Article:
/ 8 August 2021

Vaccine hesitancy is a real problem we need real answers to. Muzzling debate is not one of them

Premier Makhura Visits Netcare Milpark Vaccination Site In South Africa
A high efficacy rate for a single-dose J&J/Janssen Covid-19 vaccine might help to speed up the much-needed roll-out plan .(Photo by Sharon Seretlo/Gallo Images via Getty Images)


Vaccines save lives. Of this there is no question. On Friday, the Mail & Guardian published an opinion piece written, not by an expert, a doctor or a scientist, but by an ordinary South African pointing out his — and many others’ — reasons for being hesitant to take the Covid-19 vaccine.

The Mail & Guardian has extensively reported on the pandemic from day one. We have spoken to countless experts on the matter and we wholeheartedly support their call for as many people as possible to be vaccinated. We believe it is a country imperative.

On 14 May our front page was headlined: “Don’t hesitate, vaccinate”.

Vaccine hesitancy is a real concern for our country’s recovery from this virus. It has been fed and fuelled by countless conspiracy theories and fake information. We have also  covered these extensively – to debunk the conspiracies and to counter the reach of fake information. It is our duty to inform the public. This week’s edition focused on a future where we reach herd immunity, the difficulties in reaching that stage and what life could look like when we are there.

But, it is also our duty to listen to people and allow them to be heard. Sometimes in their own words. We may not always agree and their views do not necessarily reflect ours, but they are entitled to their expression.

The reality is that there are many citizens, well-read and well-educated, some even in the medical field, who are still wary of taking the vaccine – and some of those reasons are not just the irrational fear of “being microchipped” or being controlled by nefarious powers or that they are necessarily part of an anti-vaxxer campaign. Some of those fears are driven by the perceived agendas of big pharma. Others are created by the often mixed messaging emerging from leading medical institutions.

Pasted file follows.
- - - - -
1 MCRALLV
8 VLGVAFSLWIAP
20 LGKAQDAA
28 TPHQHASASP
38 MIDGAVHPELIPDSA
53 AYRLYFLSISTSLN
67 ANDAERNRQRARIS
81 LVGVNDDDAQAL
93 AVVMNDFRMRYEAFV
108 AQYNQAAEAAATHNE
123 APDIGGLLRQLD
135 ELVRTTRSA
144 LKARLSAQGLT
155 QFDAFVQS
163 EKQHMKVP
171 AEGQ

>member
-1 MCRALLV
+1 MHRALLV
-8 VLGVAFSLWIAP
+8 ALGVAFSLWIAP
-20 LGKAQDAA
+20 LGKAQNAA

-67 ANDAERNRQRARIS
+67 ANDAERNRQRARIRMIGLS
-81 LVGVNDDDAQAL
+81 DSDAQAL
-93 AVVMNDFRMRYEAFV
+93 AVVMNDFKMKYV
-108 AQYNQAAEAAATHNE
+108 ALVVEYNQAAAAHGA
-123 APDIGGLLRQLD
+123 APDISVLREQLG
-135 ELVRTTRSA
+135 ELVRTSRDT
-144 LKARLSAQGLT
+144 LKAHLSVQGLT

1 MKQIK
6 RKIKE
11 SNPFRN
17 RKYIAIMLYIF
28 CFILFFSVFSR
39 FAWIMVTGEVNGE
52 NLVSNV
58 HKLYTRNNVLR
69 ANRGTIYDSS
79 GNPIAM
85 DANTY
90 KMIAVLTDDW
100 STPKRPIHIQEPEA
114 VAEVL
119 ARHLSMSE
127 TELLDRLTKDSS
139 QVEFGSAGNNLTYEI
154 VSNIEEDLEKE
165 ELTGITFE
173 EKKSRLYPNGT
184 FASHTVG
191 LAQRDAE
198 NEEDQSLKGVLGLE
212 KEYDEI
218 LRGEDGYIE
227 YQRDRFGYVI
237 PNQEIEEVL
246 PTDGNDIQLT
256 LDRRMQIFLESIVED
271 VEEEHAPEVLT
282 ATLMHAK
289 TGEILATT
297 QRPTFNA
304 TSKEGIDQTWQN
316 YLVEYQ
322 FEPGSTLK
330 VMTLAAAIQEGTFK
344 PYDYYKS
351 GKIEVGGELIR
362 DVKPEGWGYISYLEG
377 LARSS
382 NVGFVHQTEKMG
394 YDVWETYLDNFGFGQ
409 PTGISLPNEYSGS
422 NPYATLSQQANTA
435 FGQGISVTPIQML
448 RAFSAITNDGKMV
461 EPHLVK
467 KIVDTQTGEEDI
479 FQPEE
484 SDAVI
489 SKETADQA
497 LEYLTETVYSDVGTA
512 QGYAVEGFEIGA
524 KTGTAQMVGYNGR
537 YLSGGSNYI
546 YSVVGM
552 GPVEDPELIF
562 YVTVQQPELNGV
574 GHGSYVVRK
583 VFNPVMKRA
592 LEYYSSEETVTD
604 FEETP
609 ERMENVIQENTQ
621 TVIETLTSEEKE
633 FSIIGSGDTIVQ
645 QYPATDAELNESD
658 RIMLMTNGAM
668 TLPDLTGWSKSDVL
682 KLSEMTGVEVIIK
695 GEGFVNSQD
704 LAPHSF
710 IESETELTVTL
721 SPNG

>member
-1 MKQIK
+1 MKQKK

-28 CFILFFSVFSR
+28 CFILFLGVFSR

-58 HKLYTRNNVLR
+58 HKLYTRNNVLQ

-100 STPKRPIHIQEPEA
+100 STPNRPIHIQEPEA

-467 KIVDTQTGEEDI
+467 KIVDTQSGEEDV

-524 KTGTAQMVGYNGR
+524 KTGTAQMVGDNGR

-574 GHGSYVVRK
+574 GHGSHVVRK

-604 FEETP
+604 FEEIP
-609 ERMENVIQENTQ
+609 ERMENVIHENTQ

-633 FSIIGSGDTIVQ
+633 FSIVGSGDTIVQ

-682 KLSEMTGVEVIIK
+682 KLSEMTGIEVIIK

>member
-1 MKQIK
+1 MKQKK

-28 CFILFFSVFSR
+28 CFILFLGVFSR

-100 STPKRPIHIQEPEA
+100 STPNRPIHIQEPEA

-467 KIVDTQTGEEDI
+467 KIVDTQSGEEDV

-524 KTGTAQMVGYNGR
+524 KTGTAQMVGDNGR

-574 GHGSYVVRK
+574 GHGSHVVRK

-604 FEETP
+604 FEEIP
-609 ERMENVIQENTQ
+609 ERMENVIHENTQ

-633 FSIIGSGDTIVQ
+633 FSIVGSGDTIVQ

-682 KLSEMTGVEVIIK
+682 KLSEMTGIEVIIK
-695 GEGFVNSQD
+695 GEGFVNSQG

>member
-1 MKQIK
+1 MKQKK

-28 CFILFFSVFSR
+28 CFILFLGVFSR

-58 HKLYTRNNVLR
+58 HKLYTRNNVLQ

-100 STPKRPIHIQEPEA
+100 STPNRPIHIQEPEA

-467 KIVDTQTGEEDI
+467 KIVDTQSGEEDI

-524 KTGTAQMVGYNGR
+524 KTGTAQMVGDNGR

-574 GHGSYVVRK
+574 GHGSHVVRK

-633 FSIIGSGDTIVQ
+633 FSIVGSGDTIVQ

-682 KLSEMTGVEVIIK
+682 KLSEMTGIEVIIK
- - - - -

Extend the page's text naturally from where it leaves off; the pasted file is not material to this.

Some of those fears are driven by the perceived agendas of big pharma. Others are created by the often mixed messaging emerging from leading medical institutions.

The reason we decided to publish the opinion piece was to start a conversation, to bring to light the way an ordinary person is thinking and viewing the Covid-19 vaccination. It is easy to dismiss them because they aren’t experts, but we would rather their fears were heard and properly addressed. 

It is important that this discussion happens now rather than later when we can’t reach herd immunity because there is an insufficient percentage of the population who have chosen to protect themselves against the debilitating effects of the Covid-19 virus. We must have the conversation so the messaging to take the vaccine is right and targeted and sufficiently allays these fears and concerns. 

Though the opinion piece published has started a conversation, it is not in the way we had hoped and expected. Instead the Mail & Guardian has received a backlash for giving a platform to these views. Many called for it to be taken down and for us to apologise. But what would that achieve except to build further conspiracy theories in dimly lit echo chambers, insulated from rebuttal?

What we would have preferred was a rebuttal and proper engagement on the opinion piece, pointing out what was wrong and how the writer’s fears could be allayed.

We will publish rebuttals in the coming weeks and welcome the commentators who have criticised the Mail & Guardian over the past weekend. We will endeavour to do so, in the hope that the issues the opinion piece raised will be properly addressed and we can change at least one person’s mind to do what is best for everyone and ensure we reach herd immunity, the vaccination of 42-million people.

Ron Derby